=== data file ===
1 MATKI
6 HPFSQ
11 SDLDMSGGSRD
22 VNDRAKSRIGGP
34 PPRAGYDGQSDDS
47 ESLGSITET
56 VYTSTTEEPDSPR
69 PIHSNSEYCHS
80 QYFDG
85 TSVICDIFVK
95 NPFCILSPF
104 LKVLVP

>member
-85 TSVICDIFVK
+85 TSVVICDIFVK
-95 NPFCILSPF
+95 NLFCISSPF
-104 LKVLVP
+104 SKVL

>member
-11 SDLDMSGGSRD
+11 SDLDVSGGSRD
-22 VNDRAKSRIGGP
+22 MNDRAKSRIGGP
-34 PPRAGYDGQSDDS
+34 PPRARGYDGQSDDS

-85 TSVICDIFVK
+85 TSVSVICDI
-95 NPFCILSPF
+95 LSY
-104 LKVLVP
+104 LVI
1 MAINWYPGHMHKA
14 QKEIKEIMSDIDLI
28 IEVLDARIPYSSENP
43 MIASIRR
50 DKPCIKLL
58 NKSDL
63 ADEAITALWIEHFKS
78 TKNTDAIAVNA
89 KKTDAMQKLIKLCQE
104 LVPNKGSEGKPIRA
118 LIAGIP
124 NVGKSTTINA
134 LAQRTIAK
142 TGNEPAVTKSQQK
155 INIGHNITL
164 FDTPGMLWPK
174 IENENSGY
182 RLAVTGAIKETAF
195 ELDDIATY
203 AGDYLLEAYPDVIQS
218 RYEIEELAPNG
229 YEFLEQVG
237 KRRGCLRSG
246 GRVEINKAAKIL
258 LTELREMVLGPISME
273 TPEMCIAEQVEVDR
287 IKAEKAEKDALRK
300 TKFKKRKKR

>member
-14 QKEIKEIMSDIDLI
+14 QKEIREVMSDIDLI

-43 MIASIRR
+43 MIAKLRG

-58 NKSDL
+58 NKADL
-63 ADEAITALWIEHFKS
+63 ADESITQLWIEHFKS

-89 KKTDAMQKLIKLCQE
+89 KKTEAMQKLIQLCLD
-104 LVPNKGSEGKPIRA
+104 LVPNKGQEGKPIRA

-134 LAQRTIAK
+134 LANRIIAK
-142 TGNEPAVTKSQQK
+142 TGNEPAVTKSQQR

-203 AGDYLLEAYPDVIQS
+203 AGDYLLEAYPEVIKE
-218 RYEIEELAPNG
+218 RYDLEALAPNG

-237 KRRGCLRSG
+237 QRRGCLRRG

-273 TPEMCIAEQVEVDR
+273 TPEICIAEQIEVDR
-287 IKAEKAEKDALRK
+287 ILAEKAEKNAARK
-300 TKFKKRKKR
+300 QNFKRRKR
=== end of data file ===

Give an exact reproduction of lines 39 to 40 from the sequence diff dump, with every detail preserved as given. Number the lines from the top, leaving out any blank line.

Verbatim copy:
63 ADEAITALWIEHFKS
78 TKNTDAIAVNA